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How Grace Management Took Dining from ‘Just a Line Item’ to a Competitive Differentiator

Overhauling dining programs in senior housing is an intensive process. The circumstances are especially unique for owners and operators building scale through acquisition.

Operators taking over operations must contend with space constraints, acclimate existing staff to new procedures and policies, and balance providing the best care possible for seniors with shareholders seeking returns on investment.

Grace Management identified solutions to its dining programs by thinking outside the box, National Director of Culinary Services Operations Frances Showa said during Senior Housing News’ recent DISHED conference, which was held online.

Those solutions included creating new programs and dining venues, including adding farm stands in communities stocked with fresh fruits and produce; all-inclusive pricing, allowing residents to eat what they want, when they want; and holding dining departments accountable for identifying, and enforcing, revenue offsets.

But first, Showa needed to enact a cultural change within Grace Management. The operator, a wholly owned subsidiary of CPF Living Communities, had 30 communities when she joined in 2016, and no two dining programs were the same. She believed bringing a centralized approach to dining operations would differentiate Grace in the market, generate excitement and buy-ins among residents, serve as a marketing tool for sales teams in their pitches to prospects, and generate revenues for an aspect of operations that was previously treated as an afterthought.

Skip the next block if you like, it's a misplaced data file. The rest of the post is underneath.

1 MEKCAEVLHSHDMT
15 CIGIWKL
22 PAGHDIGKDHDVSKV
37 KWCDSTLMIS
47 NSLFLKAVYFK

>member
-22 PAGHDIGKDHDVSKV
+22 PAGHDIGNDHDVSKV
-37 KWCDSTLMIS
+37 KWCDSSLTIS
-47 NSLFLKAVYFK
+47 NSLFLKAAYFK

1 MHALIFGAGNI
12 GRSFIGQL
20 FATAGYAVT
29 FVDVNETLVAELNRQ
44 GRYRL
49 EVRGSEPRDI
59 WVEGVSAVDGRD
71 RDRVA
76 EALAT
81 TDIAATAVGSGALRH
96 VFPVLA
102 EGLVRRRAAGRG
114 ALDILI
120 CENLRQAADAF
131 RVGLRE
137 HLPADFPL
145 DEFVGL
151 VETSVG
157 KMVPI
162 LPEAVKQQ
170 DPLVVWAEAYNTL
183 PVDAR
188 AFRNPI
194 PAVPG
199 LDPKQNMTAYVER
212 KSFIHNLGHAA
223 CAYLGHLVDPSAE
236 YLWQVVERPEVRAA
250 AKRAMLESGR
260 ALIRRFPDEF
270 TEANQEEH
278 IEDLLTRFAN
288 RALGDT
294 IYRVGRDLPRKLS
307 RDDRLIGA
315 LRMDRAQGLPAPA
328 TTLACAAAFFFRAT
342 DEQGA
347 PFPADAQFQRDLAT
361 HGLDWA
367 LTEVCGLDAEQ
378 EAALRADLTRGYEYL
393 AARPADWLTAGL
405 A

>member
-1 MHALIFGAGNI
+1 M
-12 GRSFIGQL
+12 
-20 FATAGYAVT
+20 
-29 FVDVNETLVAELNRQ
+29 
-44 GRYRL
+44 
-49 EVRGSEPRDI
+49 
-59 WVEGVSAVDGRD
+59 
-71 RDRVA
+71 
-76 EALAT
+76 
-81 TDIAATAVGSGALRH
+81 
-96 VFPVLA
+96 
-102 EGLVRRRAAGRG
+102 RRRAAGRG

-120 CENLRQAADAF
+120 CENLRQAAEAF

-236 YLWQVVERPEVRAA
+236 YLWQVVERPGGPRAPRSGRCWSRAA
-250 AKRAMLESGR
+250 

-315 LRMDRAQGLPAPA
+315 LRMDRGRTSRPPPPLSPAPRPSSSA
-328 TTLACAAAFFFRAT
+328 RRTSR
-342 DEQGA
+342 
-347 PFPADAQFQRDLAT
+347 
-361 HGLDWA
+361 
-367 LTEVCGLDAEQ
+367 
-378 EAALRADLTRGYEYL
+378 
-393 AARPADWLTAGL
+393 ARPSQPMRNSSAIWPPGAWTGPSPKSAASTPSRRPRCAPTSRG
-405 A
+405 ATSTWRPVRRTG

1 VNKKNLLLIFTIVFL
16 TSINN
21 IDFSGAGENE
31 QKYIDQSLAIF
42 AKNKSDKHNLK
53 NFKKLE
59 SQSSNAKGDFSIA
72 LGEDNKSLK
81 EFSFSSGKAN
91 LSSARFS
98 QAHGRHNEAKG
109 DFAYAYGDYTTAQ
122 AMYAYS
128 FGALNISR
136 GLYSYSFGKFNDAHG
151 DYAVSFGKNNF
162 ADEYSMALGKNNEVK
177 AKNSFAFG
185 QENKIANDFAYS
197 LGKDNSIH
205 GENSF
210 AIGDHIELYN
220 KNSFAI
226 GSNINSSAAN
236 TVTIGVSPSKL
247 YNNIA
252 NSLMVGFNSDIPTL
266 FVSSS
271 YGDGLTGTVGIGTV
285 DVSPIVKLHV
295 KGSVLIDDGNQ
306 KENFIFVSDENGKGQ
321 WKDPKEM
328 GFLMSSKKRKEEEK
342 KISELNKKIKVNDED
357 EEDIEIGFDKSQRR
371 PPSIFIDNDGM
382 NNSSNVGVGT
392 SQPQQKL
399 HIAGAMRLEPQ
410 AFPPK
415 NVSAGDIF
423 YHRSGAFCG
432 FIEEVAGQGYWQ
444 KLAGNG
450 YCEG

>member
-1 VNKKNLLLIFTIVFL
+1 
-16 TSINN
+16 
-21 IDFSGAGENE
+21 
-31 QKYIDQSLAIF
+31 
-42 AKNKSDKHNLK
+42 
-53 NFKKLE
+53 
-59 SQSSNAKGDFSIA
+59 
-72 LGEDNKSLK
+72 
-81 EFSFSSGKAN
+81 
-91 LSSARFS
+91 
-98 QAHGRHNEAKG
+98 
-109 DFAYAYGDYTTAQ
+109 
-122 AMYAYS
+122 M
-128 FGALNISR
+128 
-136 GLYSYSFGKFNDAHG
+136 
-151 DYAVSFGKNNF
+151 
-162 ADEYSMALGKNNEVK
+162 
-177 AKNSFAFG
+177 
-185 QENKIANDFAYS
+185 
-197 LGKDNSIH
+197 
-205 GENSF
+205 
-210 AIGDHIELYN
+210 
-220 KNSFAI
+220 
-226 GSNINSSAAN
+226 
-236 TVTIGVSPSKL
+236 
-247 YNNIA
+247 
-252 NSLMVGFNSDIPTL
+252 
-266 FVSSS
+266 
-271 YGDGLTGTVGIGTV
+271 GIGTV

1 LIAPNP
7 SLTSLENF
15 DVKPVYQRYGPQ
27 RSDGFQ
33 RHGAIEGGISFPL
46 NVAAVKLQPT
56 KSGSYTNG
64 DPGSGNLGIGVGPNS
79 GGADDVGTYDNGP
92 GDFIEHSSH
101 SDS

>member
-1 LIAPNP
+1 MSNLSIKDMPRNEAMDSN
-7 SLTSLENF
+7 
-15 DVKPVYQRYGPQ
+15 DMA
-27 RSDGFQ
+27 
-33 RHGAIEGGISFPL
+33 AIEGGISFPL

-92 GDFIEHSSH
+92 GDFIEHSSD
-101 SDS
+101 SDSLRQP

“I didn’t want the food departments to remain just a line item. And that’s, unfortunately, what was happening,” she said.

Convincing staff, ownership

Showa’s market research, as well as polling residents across Grace’s portfolio, revealed that they preferred an all-inclusive dining package. Starting with four communities, she identified areas in these facilities that could be repurposed to create new dining venues, brought in equipment for these venues and had dining staffs repackage food for residents who preferred to eat at their convenience.

“Those [venues] were for the four o’clock person who wants to eat every meal early,” she said. “By midnight, you’re hungry again. We found that we had a lot of people that were walking around because they were hungry, and they were bored.”

Arguably the tallest hurdle for Showa to clear was getting dining staff and ownership on board.

Dining departments believed that she was creating more work for them, and that more money would be needed to implement the changes.

“The chefs were really angry. They said, ‘Fran, you’re insane. I need $1,000 a day to do this,’” she said.

Ownership, meanwhile, was also skeptical, to say the least.

“The owners thought it was crazy,” she said.

But Showa was convinced that implementing this plan would require no additional expenses. Instead, it necessitated changes in operations and gradually rolling out components of the plan. Dining rooms were rebranded as restaurants, and hours of operation were changed. Next, Showa introduced 24-hour pantries for residents to pick up food at their convenience.

This afforded several benefits. First, it freed up kitchen staff to do less large batch cooking in favor of made-to-order dishes, creating a restaurant-style feel and more efficient workflows for line cooks.

“Now, they had a much better workday,” Showa said.

Second, residents embraced the changes almost immediately, although there were a handful who took longer to adjust to the new dining room schedules, out of a fear that a favored menu item would be gone by the time they arrived.